Re: Semantic Web Languages

Tim --

At 12:08 PM 3/30/2006 +0100, you wrote:
>So now maybe we are ready to move on in other areas. Specifically on the
>subject if rules: I am baffled by the various attempts to devise new
>syntaxes for small subsets of PROLOG. Can the various semantic web rule
>languages do anything that PROLOG could not do better decades ago?

I think you are right -- the answer to your question is No.  However, for 
reasons I don't understand, any mention of Prolog seems to be the kiss of 
death for funding these days.  This may be because the Japanese Fifth 
Generation project consumed a lot of money then stopped.  Of course, what 
they were mainly spending on was building parallel hardware, with AFAIK few 
ideas about how they would use it to do anything.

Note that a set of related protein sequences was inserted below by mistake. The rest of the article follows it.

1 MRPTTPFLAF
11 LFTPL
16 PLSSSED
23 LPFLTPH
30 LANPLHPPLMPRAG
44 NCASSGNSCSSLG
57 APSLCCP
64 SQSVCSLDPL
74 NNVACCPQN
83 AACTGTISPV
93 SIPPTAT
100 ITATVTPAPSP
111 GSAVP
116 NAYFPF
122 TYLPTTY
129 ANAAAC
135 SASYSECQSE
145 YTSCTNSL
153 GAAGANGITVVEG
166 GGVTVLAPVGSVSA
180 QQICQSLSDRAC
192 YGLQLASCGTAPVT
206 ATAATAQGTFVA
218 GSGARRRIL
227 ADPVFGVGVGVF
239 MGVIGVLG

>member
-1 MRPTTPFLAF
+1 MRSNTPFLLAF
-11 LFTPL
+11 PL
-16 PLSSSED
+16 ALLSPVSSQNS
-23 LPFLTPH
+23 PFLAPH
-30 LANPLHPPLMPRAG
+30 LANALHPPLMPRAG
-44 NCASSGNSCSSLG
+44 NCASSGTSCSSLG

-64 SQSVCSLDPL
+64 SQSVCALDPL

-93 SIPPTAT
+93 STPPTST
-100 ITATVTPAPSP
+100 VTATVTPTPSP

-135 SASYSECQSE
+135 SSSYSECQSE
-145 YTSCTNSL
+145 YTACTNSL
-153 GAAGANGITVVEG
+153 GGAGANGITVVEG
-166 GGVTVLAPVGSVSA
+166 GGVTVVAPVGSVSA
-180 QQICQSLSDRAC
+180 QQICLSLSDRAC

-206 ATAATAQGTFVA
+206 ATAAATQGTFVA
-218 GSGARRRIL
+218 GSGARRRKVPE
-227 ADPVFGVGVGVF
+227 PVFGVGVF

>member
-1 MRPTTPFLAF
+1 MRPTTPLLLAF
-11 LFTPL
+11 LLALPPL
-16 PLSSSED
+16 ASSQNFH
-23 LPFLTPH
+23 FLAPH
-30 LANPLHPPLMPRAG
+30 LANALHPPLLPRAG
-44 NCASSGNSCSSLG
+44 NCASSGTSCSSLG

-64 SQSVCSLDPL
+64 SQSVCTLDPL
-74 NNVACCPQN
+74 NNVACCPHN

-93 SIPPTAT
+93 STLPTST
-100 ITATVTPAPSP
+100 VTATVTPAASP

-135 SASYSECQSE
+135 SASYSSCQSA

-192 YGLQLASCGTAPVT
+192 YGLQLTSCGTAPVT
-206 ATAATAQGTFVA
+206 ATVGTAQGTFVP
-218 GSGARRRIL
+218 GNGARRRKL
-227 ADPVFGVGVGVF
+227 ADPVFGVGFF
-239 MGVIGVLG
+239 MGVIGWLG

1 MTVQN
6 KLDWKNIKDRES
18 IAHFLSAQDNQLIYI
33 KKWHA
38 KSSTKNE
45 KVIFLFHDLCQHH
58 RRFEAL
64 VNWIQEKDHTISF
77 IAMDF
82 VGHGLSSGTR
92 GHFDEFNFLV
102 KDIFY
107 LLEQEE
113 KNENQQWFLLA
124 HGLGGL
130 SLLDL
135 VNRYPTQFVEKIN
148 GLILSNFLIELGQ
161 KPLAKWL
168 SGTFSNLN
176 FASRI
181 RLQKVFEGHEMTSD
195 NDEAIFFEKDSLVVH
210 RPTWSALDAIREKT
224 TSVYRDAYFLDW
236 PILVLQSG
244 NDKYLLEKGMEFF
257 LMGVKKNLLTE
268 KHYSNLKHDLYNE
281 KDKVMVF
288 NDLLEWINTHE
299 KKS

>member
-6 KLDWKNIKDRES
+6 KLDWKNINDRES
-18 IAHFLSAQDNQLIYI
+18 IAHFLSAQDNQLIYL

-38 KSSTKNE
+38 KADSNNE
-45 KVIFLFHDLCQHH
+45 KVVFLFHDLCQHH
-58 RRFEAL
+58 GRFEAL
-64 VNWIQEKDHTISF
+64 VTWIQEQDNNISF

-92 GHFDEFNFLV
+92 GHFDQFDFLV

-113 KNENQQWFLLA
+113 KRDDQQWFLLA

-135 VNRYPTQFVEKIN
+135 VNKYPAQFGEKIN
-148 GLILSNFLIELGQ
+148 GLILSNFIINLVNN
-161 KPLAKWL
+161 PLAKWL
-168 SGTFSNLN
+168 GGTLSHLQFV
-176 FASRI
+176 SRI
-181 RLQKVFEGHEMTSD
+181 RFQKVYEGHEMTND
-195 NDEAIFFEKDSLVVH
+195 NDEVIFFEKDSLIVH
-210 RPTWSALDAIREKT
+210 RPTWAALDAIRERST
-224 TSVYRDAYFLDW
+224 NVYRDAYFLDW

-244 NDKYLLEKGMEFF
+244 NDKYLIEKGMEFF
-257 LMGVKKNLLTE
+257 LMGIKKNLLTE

At a more technical level though, Prolog does have some drawbacks.  It's a 
great programming language, but it fails to implement the full declarative 
potential of the logic aspect -- left recursions explode, all answers over 
a data graph with a loop runs forever, cuts are messy, and so forth.

So it seems a good idea to build on Prolog's strengths, increase the 
declarativeness with better inference methods, and to label the results 
"logic programming", or even "executable specifications".  This is part of 
the approach we have taken with the Internet Business Logic 
system**.  There are some materials about how this relates to the Semantic 
Web  [1,2,3].

Hope this makes sense.  Thanks in advance for comments.

                            -- Adrian




** Internet Business Logic (R)
Executable open vocabulary English
Online at
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Adrian Walker
PO Box 1412
CT 06011-1412 USA

Phone: USA 860 583 9677
Cell:    USA  860 830 2085
Fax:    USA  860 314 1029

Received on Thursday, 30 March 2006 17:28:40 UTC